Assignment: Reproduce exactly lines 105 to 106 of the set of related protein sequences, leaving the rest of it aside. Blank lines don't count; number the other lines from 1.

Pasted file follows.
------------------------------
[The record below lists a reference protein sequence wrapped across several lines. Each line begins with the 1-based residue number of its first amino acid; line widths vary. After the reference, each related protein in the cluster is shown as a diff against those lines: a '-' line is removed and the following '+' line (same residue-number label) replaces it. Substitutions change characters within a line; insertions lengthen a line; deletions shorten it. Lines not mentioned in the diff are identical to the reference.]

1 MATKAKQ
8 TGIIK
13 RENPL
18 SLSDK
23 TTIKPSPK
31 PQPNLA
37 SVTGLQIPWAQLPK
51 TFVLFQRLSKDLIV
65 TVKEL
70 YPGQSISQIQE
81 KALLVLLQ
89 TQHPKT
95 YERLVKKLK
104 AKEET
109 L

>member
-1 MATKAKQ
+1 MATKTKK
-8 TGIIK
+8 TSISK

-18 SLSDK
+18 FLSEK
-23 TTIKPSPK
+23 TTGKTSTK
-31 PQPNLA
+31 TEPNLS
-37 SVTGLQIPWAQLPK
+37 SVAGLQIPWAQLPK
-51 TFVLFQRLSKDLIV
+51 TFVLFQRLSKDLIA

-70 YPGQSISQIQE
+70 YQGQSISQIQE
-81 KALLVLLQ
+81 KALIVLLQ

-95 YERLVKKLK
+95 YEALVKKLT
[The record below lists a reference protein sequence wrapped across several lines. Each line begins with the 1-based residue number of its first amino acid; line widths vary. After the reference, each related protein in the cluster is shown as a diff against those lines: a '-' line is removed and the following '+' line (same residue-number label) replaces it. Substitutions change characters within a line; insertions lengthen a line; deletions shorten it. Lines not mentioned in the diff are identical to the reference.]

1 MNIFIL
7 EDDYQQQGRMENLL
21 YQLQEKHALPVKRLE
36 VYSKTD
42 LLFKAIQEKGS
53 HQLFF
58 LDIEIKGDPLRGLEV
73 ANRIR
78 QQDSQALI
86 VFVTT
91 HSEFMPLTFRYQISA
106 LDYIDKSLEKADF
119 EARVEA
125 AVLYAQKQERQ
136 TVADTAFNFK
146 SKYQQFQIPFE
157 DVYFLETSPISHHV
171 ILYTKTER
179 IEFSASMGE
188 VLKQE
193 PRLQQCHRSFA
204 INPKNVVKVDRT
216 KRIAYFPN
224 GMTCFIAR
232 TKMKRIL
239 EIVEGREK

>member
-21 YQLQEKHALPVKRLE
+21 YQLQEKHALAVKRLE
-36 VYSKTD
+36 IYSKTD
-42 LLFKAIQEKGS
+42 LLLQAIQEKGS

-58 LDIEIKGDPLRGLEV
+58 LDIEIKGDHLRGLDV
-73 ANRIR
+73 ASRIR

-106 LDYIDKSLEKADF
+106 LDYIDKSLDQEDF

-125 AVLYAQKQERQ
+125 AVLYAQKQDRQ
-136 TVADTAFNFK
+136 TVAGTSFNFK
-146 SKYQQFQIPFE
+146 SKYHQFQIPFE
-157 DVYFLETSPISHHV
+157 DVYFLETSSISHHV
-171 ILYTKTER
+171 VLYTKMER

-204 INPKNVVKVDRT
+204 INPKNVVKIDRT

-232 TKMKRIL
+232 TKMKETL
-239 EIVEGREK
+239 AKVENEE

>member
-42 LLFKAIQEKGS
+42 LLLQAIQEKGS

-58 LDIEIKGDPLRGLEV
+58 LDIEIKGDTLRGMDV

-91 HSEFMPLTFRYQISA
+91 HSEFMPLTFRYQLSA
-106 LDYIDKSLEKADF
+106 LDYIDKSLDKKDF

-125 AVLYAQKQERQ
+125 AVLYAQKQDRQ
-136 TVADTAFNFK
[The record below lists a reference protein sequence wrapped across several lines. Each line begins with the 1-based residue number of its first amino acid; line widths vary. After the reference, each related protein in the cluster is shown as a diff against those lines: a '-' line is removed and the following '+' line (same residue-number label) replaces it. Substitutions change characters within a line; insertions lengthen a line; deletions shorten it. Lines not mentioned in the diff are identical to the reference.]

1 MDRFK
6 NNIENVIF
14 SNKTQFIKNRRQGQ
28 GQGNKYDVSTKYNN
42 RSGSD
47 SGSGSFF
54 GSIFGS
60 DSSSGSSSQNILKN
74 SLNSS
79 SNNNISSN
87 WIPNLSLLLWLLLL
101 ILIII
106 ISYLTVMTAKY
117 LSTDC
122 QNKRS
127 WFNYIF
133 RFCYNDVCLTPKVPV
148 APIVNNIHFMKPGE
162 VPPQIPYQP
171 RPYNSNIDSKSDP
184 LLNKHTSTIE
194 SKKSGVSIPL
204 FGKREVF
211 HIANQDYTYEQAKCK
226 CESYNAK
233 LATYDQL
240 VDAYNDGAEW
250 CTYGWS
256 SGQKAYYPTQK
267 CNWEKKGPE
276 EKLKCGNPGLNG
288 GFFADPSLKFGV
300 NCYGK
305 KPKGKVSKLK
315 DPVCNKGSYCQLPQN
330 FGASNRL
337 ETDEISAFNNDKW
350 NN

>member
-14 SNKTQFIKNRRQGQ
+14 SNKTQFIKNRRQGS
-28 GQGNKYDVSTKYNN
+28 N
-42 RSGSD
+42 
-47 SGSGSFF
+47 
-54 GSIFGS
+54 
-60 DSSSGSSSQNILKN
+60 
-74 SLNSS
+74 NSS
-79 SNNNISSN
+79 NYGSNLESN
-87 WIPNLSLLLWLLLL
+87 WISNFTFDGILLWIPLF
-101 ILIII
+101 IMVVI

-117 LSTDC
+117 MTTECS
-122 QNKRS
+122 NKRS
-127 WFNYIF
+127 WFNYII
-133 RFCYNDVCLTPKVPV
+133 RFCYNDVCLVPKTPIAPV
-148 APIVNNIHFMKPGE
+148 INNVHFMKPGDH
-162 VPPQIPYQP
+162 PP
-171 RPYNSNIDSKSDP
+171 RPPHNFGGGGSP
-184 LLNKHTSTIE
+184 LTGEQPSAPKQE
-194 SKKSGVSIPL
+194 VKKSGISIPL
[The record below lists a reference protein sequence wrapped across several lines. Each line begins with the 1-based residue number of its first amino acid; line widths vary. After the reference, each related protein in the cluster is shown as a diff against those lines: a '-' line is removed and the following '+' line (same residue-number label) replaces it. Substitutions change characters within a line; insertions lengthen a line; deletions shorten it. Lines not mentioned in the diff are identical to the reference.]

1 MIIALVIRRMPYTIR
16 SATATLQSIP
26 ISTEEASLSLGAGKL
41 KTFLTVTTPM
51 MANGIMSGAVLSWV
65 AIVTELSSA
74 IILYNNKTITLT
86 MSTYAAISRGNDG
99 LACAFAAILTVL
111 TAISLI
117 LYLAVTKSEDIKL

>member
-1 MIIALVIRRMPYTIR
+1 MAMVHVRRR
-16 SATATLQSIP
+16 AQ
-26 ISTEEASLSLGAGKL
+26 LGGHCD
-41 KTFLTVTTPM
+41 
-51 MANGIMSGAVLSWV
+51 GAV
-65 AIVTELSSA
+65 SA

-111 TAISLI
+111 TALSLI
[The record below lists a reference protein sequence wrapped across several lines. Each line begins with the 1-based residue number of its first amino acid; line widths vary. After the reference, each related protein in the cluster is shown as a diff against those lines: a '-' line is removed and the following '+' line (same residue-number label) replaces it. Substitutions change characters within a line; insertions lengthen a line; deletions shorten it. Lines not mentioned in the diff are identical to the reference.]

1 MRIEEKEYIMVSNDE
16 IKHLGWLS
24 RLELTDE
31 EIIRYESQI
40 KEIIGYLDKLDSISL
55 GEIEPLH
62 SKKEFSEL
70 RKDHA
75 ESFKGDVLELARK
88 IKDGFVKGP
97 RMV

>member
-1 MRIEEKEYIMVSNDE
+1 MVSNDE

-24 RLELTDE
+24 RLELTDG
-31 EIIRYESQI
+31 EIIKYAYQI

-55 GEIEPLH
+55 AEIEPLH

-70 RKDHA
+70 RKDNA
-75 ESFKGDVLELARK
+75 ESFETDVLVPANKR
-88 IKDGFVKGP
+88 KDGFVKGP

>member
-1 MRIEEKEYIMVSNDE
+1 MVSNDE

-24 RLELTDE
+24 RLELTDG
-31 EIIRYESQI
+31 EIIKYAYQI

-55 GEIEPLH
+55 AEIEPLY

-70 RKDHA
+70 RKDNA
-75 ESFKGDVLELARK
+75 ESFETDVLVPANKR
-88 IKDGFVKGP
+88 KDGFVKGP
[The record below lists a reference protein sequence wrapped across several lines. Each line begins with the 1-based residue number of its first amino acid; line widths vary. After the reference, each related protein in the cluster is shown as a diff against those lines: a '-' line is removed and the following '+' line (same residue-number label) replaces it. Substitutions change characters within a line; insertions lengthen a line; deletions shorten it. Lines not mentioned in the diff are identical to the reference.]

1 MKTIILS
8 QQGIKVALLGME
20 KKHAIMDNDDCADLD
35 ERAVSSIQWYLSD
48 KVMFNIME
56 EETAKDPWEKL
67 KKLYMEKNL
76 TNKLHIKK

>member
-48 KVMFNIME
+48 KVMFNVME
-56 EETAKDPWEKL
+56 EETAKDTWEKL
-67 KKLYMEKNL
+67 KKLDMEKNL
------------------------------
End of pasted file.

-136 TVADTAFNFK
[The record below lists a reference protein sequence wrapped across several lines. Each line begins with the 1-based residue number of its first amino acid; line widths vary. After the reference, each related protein in the cluster is shown as a diff against those lines: a '-' line is removed and the following '+' line (same residue-number label) replaces it. Substitutions change characters within a line; insertions lengthen a line; deletions shorten it. Lines not mentioned in the diff are identical to the reference.]